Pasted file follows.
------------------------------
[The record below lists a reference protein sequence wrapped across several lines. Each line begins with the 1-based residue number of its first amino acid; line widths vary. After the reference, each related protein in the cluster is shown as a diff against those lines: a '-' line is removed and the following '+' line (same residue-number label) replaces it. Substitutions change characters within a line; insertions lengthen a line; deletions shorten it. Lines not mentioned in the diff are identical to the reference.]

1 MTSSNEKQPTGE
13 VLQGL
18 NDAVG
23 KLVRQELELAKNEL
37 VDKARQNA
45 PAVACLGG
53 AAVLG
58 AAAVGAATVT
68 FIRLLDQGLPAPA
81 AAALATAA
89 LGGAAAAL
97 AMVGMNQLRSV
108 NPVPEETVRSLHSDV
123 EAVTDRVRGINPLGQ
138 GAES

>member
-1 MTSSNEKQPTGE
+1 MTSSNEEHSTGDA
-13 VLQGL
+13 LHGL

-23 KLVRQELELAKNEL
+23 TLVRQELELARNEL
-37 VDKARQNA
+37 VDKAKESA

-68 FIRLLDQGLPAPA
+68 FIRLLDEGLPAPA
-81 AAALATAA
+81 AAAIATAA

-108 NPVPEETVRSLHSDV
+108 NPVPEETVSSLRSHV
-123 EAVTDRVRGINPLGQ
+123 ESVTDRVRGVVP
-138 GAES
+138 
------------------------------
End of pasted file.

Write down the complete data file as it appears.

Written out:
[The record below lists a reference protein sequence wrapped across several lines. Each line begins with the 1-based residue number of its first amino acid; line widths vary. After the reference, each related protein in the cluster is shown as a diff against those lines: a '-' line is removed and the following '+' line (same residue-number label) replaces it. Substitutions change characters within a line; insertions lengthen a line; deletions shorten it. Lines not mentioned in the diff are identical to the reference.]

1 MTSSNEKQPTGE
13 VLQGL
18 NDAVG
23 KLVRQELELAKNEL
37 VDKARQNA
45 PAVACLGG
53 AAVLG
58 AAAVGAATVT
68 FIRLLDQGLPAPA
81 AAALATAA
89 LGGAAAAL
97 AMVGMNQLRSV
108 NPVPEETVRSLHSDV
123 EAVTDRVRGINPLGQ
138 GAES

>member
-1 MTSSNEKQPTGE
+1 MTSSNEEHSTGDA
-13 VLQGL
+13 LHGL

-23 KLVRQELELAKNEL
+23 TLVRQELELARNEL
-37 VDKARQNA
+37 VDKAKESA

-68 FIRLLDQGLPAPA
+68 FIRLLDEGLPAPA
-81 AAALATAA
+81 AAAIATAA

-108 NPVPEETVRSLHSDV
+108 NPVPEETVSSLRSHV
-123 EAVTDRVRGINPLGQ
+123 ESVTDRVRGVVP
-138 GAES
+138 